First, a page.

By Jane Friedman:
Most new authors, upon securing a book contract or planning a book launch, are advised they need to establish a Twitter account, a Facebook page, or [list social media channel here]. Why? To market their book, of course.
This presents an immediate dilemma: If the author is not already active on these channels, of her own interest and volition, she now has the mindset of using these tools to “market”—and the new author may have no idea what that means beyond telling people to like their page or follow them.
No one I know enjoys being a marketer on social media, not any more than people want to be marketed to. It poisons the experience, for everyone.
You might respond: Yeah, tell us something we don’t know, right?
Yet authors continue to use social media—and their online networks—as blunt instruments, posting things that beg people to pay attention and become a buyer or follower. Unfortunately, asking for such attention on a social media network is likely to ensure you won’t be getting any, except for those who already adore you or feel obligated to support you.
Here’s the much better alternative to begging: […]
samantha-shakespeare asked: Helloo, how are you? I'm writing a project about the development of literature from manuscripts to printing press to books to e-readers, and I was wondering, as an author, what you thought of physical books verses e-readers and digital books? Do you think it's changed publication issues for authors? Do you believe the quality of released works has changed or not? Your opinions would be really helpful. Thanks.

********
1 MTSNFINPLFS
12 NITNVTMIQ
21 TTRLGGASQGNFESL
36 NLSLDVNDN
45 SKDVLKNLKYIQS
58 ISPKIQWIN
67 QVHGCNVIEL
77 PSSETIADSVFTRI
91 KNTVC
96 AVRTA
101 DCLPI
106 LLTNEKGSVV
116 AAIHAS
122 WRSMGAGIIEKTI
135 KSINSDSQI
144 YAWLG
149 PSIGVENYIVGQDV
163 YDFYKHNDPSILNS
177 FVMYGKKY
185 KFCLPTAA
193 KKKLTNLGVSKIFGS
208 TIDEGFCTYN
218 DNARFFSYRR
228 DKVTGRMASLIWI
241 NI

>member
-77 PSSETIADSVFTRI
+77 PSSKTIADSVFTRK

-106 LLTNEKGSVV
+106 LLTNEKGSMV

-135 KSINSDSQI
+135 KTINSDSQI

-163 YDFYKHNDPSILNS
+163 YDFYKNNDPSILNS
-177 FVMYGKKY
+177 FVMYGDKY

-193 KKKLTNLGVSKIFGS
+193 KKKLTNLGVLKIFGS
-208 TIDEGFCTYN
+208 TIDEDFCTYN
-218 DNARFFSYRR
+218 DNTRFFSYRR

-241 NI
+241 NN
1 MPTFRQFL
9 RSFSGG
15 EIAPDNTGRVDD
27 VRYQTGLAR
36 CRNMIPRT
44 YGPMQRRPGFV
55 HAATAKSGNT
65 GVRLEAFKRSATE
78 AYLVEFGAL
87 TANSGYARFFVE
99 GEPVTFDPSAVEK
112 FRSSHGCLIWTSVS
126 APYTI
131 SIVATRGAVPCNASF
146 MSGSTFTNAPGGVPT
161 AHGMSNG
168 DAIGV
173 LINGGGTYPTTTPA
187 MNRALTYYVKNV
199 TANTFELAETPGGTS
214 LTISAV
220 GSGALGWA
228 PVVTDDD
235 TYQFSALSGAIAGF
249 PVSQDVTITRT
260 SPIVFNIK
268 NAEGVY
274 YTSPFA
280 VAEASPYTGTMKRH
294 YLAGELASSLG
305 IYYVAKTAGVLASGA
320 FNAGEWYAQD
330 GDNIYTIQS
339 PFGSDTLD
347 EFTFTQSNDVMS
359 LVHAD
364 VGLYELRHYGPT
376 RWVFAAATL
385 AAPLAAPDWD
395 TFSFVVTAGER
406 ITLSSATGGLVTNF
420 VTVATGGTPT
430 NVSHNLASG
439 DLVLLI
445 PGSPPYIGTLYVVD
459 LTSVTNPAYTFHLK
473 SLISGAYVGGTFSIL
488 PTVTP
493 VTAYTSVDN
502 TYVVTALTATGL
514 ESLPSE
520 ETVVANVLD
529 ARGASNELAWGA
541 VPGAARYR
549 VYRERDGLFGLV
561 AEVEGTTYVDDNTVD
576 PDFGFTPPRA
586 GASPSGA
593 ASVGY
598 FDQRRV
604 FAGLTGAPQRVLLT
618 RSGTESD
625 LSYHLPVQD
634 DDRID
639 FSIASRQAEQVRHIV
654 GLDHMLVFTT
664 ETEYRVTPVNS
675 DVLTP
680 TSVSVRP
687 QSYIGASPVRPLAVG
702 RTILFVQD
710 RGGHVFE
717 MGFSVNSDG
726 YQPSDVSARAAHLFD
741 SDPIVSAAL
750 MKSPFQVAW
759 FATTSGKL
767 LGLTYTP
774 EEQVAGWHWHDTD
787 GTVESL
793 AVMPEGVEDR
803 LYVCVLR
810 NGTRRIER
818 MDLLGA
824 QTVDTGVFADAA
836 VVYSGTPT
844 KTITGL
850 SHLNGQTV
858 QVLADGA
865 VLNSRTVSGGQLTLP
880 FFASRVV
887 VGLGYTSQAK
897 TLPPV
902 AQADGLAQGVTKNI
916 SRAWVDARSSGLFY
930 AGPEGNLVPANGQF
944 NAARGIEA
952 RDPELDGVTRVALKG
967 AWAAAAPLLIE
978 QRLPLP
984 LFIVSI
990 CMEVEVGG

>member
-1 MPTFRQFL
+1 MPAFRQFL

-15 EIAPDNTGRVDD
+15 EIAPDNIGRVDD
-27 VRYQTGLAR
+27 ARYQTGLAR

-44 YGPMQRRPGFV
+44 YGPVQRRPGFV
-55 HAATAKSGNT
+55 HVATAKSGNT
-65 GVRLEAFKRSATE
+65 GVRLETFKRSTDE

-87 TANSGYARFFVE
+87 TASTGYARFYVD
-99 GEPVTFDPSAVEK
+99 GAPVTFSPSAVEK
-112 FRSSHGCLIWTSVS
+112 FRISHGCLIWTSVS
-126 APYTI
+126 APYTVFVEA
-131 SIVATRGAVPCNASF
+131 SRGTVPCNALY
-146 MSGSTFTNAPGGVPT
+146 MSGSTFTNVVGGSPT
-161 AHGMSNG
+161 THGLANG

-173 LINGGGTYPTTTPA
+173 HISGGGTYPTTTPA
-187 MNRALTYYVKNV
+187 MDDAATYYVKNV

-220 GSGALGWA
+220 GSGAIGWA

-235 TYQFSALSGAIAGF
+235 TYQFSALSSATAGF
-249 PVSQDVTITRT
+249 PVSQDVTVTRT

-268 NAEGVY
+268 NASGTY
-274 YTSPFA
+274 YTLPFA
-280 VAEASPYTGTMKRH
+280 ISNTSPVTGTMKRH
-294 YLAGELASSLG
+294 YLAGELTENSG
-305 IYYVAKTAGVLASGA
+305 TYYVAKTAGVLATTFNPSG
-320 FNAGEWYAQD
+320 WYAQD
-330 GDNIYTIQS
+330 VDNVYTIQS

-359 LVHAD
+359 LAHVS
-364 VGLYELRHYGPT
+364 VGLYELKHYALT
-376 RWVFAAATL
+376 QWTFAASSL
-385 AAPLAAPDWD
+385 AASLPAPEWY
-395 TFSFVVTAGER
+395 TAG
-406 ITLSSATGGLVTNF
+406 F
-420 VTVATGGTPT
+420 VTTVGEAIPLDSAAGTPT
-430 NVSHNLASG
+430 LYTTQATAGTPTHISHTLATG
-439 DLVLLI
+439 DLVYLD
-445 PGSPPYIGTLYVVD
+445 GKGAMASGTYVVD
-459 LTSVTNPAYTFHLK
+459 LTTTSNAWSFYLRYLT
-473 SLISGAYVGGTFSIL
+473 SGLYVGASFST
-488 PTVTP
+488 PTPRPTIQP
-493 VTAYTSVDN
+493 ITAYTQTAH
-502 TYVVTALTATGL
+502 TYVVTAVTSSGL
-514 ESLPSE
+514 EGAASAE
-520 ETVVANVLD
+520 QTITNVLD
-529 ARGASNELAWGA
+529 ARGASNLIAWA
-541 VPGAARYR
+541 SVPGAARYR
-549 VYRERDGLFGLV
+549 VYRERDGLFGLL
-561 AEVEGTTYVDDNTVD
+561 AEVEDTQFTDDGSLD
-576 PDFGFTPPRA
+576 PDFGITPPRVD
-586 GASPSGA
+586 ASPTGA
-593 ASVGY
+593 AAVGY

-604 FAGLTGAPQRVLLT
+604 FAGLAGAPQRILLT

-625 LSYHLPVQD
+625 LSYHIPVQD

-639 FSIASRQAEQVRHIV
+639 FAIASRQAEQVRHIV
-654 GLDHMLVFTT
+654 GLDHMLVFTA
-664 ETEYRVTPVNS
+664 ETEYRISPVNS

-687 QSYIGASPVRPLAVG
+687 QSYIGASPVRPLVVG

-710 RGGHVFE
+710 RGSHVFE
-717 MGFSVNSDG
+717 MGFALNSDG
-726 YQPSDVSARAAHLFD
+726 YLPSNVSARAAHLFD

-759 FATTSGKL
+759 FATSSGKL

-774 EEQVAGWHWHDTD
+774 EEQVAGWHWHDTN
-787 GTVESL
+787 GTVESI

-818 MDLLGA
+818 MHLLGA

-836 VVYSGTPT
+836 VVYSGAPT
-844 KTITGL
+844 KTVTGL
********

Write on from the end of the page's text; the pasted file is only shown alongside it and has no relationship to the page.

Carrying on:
At this point, with print on demand, physical books aren’t more expensive for authors or publishers to produce than ebooks (excepting the price for more costly cover art for print versions). However, paperback books are more expensive for consumers to buy. Also, ebooks offer consumers convenience that paperbacks can’t match. I read ebooks in my kids bedroom at night when I put them to sleep. My friends read ebooks when they commute on the bus or train. If the ebook you’re reading disappoints it is easy to download another from the cloud in minutes. It’s important to note that you don’t even really need to purchase a dedicated device for ebooks; Amazon and Barnes & Noble have free readers for cell phones and tablets.
Has this changed publication issues for authors? Yes, with the start-up costs for publishing being as low as $0, many more authors are skipping the traditional route and jumping in head first—whether they are ready or not.
Which brings me to the quality issue of your question. I think that ebooks have increased the variety and quality of books at both ends of the spectrum. On the one hand, there are a lot of books with authors who break the most basic of writing conventions—switching multiple POV within one paragraph is not uncommon! On the other hand, you get niche authors who could never make it in the traditional publishing world. When it came to publish I Bring the Fire I didn’t even try to go traditional. It isn’t the traditional paranormal romance, it has some heavy sci-fi elements, and along with magic it also has dinosaurs (they’ll be important in the final installment of the series, promise!)
Because ebooks cost so little, consumers are willing to take a shot on unknowns like me. So far my reviews have been good, and I’m building a loyal fanbase (the hardest part of self-publishing is getting name recognition). I think within a few years time I might actually be able to make writing my main source of income.
Don’t publish an anthology of books 1-3 before your fourth book comes out. I’d done it thinking I’d advertise it, thinking under normal circumstances no one would want to purchase a book from an unknown author for $7.50.
I was wrong—not by a lot, but 2 or 3 sales a day on Amazon add up to a lot. It was kind of great that people had so much faith in me, but it drove down sales of books 2-3 and bumped them to the second page of my genre. I “unpublished” it yesterday, and Monsters and Chaos are climbing the ratings again.